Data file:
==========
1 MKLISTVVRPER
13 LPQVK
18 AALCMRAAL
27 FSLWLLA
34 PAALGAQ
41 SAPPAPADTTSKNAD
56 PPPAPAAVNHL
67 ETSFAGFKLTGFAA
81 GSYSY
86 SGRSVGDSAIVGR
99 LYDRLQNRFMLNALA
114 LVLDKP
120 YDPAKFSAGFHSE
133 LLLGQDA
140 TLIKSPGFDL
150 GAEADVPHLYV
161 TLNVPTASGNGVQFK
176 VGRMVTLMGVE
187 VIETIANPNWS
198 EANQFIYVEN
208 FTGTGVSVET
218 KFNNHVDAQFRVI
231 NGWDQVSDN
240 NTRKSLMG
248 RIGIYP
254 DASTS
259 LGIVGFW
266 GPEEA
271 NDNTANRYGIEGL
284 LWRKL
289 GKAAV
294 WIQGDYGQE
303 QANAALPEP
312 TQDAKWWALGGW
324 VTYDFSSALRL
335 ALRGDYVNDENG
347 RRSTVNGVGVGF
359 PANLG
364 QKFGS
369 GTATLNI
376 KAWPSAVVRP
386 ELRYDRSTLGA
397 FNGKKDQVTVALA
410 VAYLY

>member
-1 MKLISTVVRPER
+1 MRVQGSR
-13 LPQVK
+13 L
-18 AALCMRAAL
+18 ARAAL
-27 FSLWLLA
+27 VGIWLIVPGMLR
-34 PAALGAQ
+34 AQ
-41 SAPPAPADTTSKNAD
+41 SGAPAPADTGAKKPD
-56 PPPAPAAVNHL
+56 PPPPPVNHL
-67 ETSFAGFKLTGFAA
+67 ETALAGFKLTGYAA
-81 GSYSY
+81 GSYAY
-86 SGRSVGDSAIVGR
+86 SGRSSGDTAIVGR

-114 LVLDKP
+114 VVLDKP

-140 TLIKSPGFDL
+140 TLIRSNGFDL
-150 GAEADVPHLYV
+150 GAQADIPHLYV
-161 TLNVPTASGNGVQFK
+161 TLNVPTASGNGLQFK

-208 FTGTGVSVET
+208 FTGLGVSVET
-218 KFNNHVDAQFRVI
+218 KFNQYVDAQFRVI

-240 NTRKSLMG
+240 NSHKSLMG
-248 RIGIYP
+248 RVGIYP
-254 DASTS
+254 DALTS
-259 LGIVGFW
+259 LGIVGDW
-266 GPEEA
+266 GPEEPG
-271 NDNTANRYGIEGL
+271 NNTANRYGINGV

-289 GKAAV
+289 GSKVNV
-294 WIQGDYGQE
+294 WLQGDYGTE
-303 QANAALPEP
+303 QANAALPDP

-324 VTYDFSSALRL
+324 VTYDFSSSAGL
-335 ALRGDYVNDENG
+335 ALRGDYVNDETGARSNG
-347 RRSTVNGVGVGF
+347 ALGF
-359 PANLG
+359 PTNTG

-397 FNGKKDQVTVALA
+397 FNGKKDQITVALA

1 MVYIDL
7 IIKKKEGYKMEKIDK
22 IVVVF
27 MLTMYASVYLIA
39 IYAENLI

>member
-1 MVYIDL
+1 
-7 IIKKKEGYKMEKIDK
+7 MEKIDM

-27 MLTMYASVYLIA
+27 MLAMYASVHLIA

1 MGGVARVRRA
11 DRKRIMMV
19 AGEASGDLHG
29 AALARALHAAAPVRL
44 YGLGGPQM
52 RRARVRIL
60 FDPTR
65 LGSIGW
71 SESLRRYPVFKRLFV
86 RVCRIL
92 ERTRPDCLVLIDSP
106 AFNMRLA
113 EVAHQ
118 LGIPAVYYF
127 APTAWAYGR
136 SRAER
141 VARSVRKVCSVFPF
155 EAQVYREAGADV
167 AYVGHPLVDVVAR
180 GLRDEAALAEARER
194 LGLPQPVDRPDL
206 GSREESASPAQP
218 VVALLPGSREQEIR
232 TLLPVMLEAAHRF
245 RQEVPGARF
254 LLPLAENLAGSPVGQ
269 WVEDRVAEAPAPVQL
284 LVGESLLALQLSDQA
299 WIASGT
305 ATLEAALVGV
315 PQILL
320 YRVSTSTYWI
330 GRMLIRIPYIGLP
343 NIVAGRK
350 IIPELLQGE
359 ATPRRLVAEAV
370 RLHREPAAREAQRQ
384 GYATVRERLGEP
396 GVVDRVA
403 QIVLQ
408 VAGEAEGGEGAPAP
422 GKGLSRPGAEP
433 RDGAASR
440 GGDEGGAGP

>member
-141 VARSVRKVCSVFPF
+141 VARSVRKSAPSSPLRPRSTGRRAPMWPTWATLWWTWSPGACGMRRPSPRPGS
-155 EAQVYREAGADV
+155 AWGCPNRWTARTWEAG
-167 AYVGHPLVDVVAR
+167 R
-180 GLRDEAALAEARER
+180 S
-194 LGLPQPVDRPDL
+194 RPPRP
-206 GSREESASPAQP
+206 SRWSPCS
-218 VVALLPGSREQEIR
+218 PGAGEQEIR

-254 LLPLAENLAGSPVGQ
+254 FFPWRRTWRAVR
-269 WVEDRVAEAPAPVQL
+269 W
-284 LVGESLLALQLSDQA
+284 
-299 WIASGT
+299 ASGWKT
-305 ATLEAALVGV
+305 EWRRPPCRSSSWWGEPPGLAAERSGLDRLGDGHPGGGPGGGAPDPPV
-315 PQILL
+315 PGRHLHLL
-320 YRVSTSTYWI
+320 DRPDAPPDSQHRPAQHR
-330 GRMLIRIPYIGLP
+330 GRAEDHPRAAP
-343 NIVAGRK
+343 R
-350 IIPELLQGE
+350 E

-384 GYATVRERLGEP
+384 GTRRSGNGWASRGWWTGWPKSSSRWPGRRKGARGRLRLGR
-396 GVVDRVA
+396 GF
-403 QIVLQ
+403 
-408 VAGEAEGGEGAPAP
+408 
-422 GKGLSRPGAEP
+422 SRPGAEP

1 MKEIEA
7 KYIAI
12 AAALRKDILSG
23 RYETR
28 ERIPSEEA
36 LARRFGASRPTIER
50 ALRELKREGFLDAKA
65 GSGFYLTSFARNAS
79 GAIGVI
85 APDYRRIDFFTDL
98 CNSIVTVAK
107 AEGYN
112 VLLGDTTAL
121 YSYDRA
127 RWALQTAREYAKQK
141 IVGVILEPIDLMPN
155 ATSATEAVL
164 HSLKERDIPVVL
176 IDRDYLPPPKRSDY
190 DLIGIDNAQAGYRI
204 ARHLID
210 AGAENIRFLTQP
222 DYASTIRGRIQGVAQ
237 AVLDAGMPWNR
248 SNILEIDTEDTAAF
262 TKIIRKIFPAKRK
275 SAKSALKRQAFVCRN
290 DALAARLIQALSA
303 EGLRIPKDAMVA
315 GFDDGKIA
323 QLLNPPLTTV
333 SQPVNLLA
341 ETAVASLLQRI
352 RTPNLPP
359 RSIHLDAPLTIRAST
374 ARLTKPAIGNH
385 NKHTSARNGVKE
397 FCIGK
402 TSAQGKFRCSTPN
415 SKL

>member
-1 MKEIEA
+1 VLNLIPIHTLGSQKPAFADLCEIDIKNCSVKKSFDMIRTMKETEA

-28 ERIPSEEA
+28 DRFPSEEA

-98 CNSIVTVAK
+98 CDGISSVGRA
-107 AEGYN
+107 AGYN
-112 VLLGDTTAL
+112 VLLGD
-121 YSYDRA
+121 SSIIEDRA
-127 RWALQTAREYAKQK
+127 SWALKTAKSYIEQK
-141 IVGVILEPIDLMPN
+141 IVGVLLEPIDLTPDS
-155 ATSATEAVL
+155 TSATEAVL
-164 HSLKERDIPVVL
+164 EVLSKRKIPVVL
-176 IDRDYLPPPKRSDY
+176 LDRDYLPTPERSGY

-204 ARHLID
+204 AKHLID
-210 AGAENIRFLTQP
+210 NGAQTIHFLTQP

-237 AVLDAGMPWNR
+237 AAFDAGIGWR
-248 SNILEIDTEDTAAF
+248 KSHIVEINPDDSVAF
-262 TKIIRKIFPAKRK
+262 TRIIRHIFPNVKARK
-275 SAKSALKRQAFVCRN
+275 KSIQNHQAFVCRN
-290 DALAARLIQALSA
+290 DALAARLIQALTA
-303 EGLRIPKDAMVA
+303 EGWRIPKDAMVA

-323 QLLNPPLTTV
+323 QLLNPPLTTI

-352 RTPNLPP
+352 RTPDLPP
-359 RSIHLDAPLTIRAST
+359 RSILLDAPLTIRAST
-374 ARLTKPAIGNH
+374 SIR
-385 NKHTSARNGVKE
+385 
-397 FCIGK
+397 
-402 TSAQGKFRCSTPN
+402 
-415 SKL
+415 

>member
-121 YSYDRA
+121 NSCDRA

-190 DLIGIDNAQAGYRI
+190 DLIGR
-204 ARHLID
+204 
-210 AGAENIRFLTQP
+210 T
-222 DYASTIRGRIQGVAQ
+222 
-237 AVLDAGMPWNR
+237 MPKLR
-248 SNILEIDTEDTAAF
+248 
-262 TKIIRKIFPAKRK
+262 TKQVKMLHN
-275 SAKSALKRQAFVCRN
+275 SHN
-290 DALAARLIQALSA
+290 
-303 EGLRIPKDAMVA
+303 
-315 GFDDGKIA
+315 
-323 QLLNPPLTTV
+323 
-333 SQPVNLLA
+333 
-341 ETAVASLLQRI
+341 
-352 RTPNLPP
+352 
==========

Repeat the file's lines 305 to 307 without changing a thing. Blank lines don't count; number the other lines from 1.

-190 DLIGIDNAQAGYRI
+190 DLIGR
-204 ARHLID